Paul Begala says Rick Scott's deeply weird refusal to begin a debate because rival Charlie Crist had a fan under his podium spells disaster for the Florida governor--delighting Crist
October 16, 2014 -- Updated 0407 GMT (1207 HKT)
The longer we wait to engage on Ebola, the more limited our options will become, says Marco Rubio.
October 15, 2014 -- Updated 1153 GMT (1953 HKT)
Democratic candidates who run from President Obama in red states where he is unpopular are making a big mistake, says Donna Brazile
October 16, 2014 -- Updated 0429 GMT (1229 HKT)
At some 7 billion people, the world can sometimes seem like a crowded place. But if the latest estimates are to be believed, then in less than a century it is going to feel even more so -- about 50% more crowded, says Evan Fraser
October 20, 2014 -- Updated 1653 GMT (0053 HKT)
Paul Callan says the Ebola situation is pointing up the need for better leadership
October 15, 2014 -- Updated 2245 GMT (0645 HKT)
Nurses are the unsung heroes of the Ebola outbreak. Yet, there are troubling signs we're failing them, says John Sutter
October 15, 2014 -- Updated 1700 GMT (0100 HKT)
Dean Obeidallah says it's a mistake to give up a business name you've invested energy in, just because of a new terrorist group
October 15, 2014 -- Updated 2301 GMT (0701 HKT)
Fear of Ebola is contagious, writes Mel Robbins; but it's time to put the disease in perspective
October 14, 2014 -- Updated 1744 GMT (0144 HKT)
Oliver Kershaw says that if Big Tobacco is given monopoly of e-cigarette products, public health will suffer.
October 18, 2014 -- Updated 1335 GMT (2135 HKT)
Stop thinking your job will make you happy.
October 15, 2014 -- Updated 0208 GMT (1008 HKT)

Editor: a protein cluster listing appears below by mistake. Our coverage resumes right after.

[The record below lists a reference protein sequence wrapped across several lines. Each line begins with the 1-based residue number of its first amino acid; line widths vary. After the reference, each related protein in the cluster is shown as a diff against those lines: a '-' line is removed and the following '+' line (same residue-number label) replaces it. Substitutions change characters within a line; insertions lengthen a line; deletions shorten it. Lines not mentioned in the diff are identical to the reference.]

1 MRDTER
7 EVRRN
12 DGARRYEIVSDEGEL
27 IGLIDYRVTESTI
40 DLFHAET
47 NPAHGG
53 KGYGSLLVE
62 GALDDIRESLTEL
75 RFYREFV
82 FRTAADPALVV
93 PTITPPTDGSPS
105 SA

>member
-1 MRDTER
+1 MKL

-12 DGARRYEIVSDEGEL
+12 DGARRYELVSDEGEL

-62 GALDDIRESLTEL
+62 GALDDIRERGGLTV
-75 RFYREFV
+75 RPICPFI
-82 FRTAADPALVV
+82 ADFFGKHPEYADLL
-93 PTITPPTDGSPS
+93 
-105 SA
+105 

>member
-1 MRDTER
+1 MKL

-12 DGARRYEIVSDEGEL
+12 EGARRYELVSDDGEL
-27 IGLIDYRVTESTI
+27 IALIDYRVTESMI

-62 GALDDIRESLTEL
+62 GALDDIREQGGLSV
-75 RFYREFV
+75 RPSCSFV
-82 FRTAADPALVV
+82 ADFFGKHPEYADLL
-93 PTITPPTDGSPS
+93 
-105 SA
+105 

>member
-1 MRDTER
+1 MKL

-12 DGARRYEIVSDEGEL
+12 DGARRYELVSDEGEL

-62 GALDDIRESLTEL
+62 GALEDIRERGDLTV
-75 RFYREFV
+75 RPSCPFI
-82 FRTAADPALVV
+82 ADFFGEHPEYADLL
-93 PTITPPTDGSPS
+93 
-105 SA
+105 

Ruben Navarrette says it's time to deal with another scandal involving the Secret Service — one that leads directly into the White House.
October 14, 2014 -- Updated 1125 GMT (1925 HKT)
Americans who choose to fight for militant groups or support them are young and likely to be active in jihadist social media, says Peter Bergen
October 13, 2014 -- Updated 1303 GMT (2103 HKT)
Stephanie Coontz says 11 years ago only one state allowed same sex marriage. Soon, some 60% of Americans will live where gays can marry. How did attitudes change so quickly?
October 14, 2014 -- Updated 2004 GMT (0404 HKT)
Legalizing assisted suicide seems acceptable when focusing on individuals. But such laws would put many at risk of immense harm, writes Marilyn Golden.
October 13, 2014 -- Updated 1307 GMT (2107 HKT)
Julian Zelizer says the issues are huge, but both parties are wrestling with problems that alienate voters
October 13, 2014 -- Updated 2250 GMT (0650 HKT)
Mel Robbins says the town's school chief was right to cancel the season, but that's just the beginning of what needs to be done
October 11, 2014 -- Updated 1543 GMT (2343 HKT)
He didn't discover that the world was round, David Perry writes. So what did he do?
ADVERTISEMENT